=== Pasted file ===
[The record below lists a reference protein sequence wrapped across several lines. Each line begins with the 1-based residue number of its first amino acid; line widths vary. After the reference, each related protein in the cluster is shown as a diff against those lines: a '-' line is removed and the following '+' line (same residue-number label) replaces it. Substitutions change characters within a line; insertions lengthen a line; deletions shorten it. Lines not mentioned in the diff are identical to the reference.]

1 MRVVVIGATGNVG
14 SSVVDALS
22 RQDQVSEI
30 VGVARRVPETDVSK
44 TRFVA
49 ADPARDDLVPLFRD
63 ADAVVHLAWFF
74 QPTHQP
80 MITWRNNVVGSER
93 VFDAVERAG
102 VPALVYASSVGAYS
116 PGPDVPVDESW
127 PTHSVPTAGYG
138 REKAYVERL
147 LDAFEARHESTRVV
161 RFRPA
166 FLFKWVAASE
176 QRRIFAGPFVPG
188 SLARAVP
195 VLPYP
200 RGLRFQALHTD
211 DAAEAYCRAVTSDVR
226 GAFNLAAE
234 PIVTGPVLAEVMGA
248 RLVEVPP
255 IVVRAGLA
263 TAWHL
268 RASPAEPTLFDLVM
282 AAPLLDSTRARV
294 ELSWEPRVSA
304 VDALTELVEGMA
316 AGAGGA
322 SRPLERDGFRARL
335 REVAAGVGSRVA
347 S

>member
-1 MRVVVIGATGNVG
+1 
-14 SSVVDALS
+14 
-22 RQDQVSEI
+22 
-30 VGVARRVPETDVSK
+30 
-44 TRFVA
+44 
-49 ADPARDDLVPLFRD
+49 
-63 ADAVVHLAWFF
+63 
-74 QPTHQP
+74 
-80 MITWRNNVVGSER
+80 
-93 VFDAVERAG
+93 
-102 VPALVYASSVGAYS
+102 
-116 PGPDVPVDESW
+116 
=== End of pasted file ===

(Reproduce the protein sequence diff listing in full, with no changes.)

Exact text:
[The record below lists a reference protein sequence wrapped across several lines. Each line begins with the 1-based residue number of its first amino acid; line widths vary. After the reference, each related protein in the cluster is shown as a diff against those lines: a '-' line is removed and the following '+' line (same residue-number label) replaces it. Substitutions change characters within a line; insertions lengthen a line; deletions shorten it. Lines not mentioned in the diff are identical to the reference.]

1 MRVVVIGATGNVG
14 SSVVDALS
22 RQDQVSEI
30 VGVARRVPETDVSK
44 TRFVA
49 ADPARDDLVPLFRD
63 ADAVVHLAWFF
74 QPTHQP
80 MITWRNNVVGSER
93 VFDAVERAG
102 VPALVYASSVGAYS
116 PGPDVPVDESW
127 PTHSVPTAGYG
138 REKAYVERL
147 LDAFEARHESTRVV
161 RFRPA
166 FLFKWVAASE
176 QRRIFAGPFVPG
188 SLARAVP
195 VLPYP
200 RGLRFQALHTD
211 DAAEAYCRAVTSDVR
226 GAFNLAAE
234 PIVTGPVLAEVMGA
248 RLVEVPP
255 IVVRAGLA
263 TAWHL
268 RASPAEPTLFDLVM
282 AAPLLDSTRARV
294 ELSWEPRVSA
304 VDALTELVEGMA
316 AGAGGA
322 SRPLERDGFRARL
335 REVAAGVGSRVA
347 S

>member
-1 MRVVVIGATGNVG
+1 
-14 SSVVDALS
+14 
-22 RQDQVSEI
+22 
-30 VGVARRVPETDVSK
+30 
-44 TRFVA
+44 
-49 ADPARDDLVPLFRD
+49 
-63 ADAVVHLAWFF
+63 
-74 QPTHQP
+74 
-80 MITWRNNVVGSER
+80 
-93 VFDAVERAG
+93 
-102 VPALVYASSVGAYS
+102 
-116 PGPDVPVDESW
+116 